On a more positive note, any Yorkshire pudding fans will be pleased to hear that having Yorkshire puddings on a Christmas dinner is only an ick for less than 1% of Brits – thank goodness!
Tips on how to impress the potential in-laws from an etiquette experience
Meeting your partner’s parents can be nerve-wrecking at any time, but this is only heightened during important family celebrations like Christmas. Not only that but our research only proves that there is a potential to give someone the ick through both actions and your Christmas dinner preferences.
That’s why we’ve spoken to relationship consultant, Mairead Molloy, for her top tips on how to approach (and ultimately impress) the potential in-laws at Christmas.
Why might we be nervous to meet a partner’s family at a gathering, especially at Christmas?
“Meeting parents at any time of the year is always a little stressful, however at Christmas the nerves may be heightened due to the significance of the time of holiday. You might also feel like you’re being evaluated while you’re there.
“The pressure to convey warmth and compatibility during a festive season, centred around family and being together, can intensify the usual concerns about making a positive impression. The fear of not meeting the expectations or fitting into family traditions can contribute also.
What can you do to make meetings a partner’s family at Christmas less nerve-wracking?
“Consider talking to your partner about their family dynamic before the event. Your partner might try to hide whatever stress they may be feeling about having you around their family, especially for the first time.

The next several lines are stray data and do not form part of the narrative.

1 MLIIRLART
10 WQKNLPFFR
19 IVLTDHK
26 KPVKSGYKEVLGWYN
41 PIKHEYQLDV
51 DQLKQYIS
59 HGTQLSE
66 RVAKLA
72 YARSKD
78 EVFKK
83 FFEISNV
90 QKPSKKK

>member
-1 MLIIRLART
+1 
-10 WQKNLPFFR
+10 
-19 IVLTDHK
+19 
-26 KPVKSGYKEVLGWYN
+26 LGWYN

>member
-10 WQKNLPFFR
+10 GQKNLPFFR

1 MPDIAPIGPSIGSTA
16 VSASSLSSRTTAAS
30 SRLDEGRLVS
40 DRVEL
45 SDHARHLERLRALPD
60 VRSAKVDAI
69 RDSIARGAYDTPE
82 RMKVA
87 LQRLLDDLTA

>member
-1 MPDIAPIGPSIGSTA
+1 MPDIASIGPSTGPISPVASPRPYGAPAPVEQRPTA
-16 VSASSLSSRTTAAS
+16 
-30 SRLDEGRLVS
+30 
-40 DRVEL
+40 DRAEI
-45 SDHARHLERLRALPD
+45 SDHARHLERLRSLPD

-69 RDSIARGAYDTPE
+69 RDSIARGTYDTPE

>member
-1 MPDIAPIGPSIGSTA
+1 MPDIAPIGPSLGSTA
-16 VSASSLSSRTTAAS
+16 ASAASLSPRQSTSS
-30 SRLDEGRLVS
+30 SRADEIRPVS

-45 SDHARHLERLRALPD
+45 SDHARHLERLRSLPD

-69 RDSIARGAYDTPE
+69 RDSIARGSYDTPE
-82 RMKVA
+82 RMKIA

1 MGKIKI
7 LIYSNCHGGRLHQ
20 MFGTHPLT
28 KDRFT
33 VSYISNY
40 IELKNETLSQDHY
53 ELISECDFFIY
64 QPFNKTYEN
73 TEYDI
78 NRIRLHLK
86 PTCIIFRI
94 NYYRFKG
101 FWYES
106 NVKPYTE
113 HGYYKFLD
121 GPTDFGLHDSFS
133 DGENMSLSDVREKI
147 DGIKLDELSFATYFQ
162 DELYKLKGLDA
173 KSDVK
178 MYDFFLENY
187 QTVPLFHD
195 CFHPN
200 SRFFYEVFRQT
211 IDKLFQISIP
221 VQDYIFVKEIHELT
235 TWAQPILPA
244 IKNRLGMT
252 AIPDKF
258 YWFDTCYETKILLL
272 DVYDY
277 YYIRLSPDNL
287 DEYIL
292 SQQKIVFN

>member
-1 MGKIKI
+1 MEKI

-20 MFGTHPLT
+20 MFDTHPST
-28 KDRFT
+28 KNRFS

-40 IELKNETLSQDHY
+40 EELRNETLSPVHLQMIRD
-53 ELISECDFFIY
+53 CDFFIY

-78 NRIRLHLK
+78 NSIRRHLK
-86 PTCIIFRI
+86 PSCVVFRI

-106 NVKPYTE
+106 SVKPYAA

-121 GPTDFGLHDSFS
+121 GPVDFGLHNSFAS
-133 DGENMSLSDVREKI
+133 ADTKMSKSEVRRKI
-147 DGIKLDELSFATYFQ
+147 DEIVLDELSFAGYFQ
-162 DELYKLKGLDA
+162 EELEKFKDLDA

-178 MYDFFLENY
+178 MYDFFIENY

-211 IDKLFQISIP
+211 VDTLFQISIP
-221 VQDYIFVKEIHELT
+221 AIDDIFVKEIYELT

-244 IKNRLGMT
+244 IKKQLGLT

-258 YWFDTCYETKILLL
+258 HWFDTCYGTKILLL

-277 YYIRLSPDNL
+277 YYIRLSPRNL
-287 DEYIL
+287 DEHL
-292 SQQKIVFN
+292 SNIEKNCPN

“Prepare yourself for small talk, offer to help in the kitchen, dress properly, and bring a gift as a small gesture. Respect their way of doing things even though you may not agree with it – sometimes it’s best to say nothing! Also, put your phone away and relax. It can also help to chat to as many people as you can to find someone you click with, as this can help build relationships.
“Female expectations about events are sometimes a little different than male ones. Not vocalising your expectations in advance is a poor idea – talk to your partner about what you would like, expect, or need from them at the gathering. Make sure you are both on the same page before you arrive.”
“The key here is to maintain self-control and don’t have too much to drink. Make sure you go in with that mindset. There is nothing worse than having too much to drink and making a fool of yourself – no matter how nice everyone is.”
And there you have it, now you know more about what to be conscious of when trying to not give someone the ick over Christmas. If you’re interested in other common habits that Brits aren’t big fans of, we’ve actually already done a deep dive the UK’s biggest dating icks.
Perhaps this blog left you feeling all Christmassy? Ahead of the 25th, make sure you’re ready to send season’s greetings to everyone in your life by exploring our range of Christmas cards. Just have a peek at a few examples of what our creators have come up with below:
Survey of 1,500 Brits, conducted in November 2023 with TLF